Oysterers were paid in gold coin. Legend has it that, since the nearest bank was in faraway Astoria, much of the gold was either lost on the long journey to the bank or buried somewhere in and around Oysterville. Despite assiduous digging, however, no treasure ever has been found.
This booming, burgeoning village, unfortunately, was destined to self-destruct because of the very nature of its economy, its remote location and a shift in the political wind.
By the late 1880s the rich native oyster beds began to give out, the long hoped-for Ilwaco Railway and Navigation Co. railroad line ended at little Nahcotta to the south, and the citizens at South Bend on the northeast bank of the Shoalwater began to talk about their city becoming the county seat.
A subsequent decision by county voters to move the seat from a declining Oysterville to a bustling South Bend led to one of the most often-related stories about this historic village the kidnapping of the county seat.
It happened, so the story goes, on Sunday, Feb. 5, 1893. A group of 85 men boarded two steamers at South Bend, crossed the bay and landed at Oysterville while the village’s inhabitants were at church services. They were met; legend has it, by a man named Jim Morrison, who pretended to be guarding the dock.
Morrison reportedly let the men pass provided they stop for a round of drinks at his tavern. The men then made their way to the courthouse and began to methodically ransack the place. All went well for the South Benders until Auditor Phil D. Barney found the men disturbing some of his personal papers.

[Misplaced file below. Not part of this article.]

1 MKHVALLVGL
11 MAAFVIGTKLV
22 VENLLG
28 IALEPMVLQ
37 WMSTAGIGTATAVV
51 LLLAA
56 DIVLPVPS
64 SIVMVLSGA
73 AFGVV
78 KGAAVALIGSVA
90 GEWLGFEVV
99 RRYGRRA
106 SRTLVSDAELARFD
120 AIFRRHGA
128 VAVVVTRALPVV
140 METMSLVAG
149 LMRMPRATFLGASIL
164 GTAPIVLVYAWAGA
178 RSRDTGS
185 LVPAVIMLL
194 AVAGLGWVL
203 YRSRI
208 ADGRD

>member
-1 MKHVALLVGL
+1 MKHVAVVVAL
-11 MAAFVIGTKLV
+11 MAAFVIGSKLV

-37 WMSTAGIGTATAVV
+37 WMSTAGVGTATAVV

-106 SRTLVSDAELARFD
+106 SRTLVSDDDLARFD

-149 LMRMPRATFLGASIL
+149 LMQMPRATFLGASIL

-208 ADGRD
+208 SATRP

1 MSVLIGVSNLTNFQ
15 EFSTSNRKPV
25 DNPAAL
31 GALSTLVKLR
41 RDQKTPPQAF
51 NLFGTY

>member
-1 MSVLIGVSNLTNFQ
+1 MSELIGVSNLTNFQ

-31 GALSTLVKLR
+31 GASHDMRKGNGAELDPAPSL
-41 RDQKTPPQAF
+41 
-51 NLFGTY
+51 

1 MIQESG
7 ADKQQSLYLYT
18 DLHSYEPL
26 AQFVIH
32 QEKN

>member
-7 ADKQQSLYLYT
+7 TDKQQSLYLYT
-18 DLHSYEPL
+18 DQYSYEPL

According to an account, by then-County Commissioner J.A. Morehead, Immediately there was something doing in the auditor’s office of Pacific County. Barney grabbed a chair leg and the execution he did with it on the heads of the South Benders would put Samson of old to shame as he spread carnage among the Philistines with the jawbone of an ass.
Order eventually was restored, the story goes, and the visiting men made off with official county records and even the office furniture. From that day to this, the county seat has been headquartered at South Bend.
As a footnote, the group of South Bend men reportedly sent a bill to the county for the Oysterville invasion operation but if so, it was never paid.
Ill winds and tides continued to blow for Oysterville, physically eroding portions of the shoreline. Over the years countless homes even the Methodist Church have been washed away.
After the native oysters gave out, the subsequent introduction of Japanese oysters helped to revive the industry, but never to the level of anything resembling the boom of the mid-19th century, when Oysterville possessed more gold per capita than any other town or city along the entire Pacific Coast, with the single exception of San Francisco.
The Oysterville of today maintains that spirit of grace and charm that has come to be associated with many quaint tiny villages which, through good years and bad, have survived for more than a century.
In 1976 the community was placed on the National Register of Historic Places. Today, many of the towns finest old homes are being meticulously preserved by descendants of their builders, and newcomers to the area are working hard to make major restorations to other structures.